Phi Beta Cons

Why Trigger Warnings?

Peggy Noonan may have been too generous in her assessment

A week ago Peggy Noonan wrote in the Wall Street Journal about the absurd lengths to which students go in favoring  “trigger warnings,” which alert them to material that might be painful or offensive. She cited a column in the Columbia University student newspaper. According to the authors,  a Columbia student had  objected to reading Ovid’s Metamorphoses because they involve violence and rape, and this student had experienced sexual assault.

Noonan told this generation to grow up. Life isn’t easy and if they cower before literature they will cower before life. (Noonan’s article is behind a paywall, but George Leef summarizes it here.)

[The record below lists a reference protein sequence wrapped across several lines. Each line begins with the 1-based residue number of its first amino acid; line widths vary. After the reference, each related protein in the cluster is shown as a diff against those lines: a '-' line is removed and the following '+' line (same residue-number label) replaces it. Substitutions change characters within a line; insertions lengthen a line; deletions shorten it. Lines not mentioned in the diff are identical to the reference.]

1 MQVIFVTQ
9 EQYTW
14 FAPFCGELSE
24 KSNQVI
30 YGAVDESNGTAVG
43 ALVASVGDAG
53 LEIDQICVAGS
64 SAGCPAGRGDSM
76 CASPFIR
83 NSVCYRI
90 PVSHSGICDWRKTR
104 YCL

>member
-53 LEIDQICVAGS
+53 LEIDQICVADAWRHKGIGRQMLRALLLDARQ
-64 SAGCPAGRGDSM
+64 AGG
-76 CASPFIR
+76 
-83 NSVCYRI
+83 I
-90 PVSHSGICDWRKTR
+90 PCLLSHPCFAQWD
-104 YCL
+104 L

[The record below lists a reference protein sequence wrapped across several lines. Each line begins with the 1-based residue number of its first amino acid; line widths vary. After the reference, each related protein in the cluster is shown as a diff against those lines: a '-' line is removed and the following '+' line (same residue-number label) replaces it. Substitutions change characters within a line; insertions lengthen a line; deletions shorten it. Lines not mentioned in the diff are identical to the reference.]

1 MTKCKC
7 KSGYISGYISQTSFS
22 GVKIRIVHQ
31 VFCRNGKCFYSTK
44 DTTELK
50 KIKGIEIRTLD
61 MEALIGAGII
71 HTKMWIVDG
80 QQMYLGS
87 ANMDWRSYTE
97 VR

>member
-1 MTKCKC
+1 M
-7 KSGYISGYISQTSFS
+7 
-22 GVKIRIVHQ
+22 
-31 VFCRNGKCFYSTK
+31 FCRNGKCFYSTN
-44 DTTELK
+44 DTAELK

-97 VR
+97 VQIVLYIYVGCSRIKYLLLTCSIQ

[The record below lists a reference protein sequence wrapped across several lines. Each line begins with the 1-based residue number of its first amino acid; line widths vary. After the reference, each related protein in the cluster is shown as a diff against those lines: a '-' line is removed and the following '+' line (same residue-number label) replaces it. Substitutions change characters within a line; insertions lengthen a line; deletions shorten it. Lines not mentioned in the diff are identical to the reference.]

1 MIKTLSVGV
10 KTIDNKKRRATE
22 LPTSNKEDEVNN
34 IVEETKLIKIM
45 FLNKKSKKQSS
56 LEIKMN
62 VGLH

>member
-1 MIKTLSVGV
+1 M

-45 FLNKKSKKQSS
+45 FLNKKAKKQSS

But I’m not sure that Noonan accurately identified the trigger-warning problem. I don’t think it’s due to over-sensitive students. Clue: One unhappy student suggested that they read a Toni Morrison novel instead of Ovid. Toni Morrison? Her novel Beloved is about slavery, murder, guilt, anger, and more. It is painful for anyone to read, assault victim or not.

My suspicion is that trigger warnings come from interest groups composed of faculty and students. They want to disparage and excise from the curriculum ideas and words they disagree with.

Clue: Last year, Jesse Saffron reported on a panel discussion about free speech at UNC-Chapel Hill. The student panelists (selected by faculty) all favored trigger warnings. And they “were all leftist ‘progressives’ more passionate about ‘social justice’ and supporting an offended campus constituency than championing free speech.” I think that we should look in that direction for the reasons behind trigger warnings.

Jane S. ShawJane S. Shaw retired as president of the John W. Pope Center for Higher Education Policy in 2015. Before joining the Pope Center in 2006, Shaw spent 22 years in ...

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